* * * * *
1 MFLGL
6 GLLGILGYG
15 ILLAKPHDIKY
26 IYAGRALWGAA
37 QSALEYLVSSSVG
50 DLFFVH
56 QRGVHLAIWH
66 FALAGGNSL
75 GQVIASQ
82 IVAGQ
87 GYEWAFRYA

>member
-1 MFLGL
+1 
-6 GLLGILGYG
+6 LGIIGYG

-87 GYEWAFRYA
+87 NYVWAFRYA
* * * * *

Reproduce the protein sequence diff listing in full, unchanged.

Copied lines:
1 MFLGL
6 GLLGILGYG
15 ILLAKPHDIKY
26 IYAGRALWGAA
37 QSALEYLVSSSVG
50 DLFFVH
56 QRGVHLAIWH
66 FALAGGNSL
75 GQVIASQ
82 IVAGQ
87 GYEWAFRYA

>member
-1 MFLGL
+1 
-6 GLLGILGYG
+6 LGIIGYG

-87 GYEWAFRYA
+87 NYVWAFRYA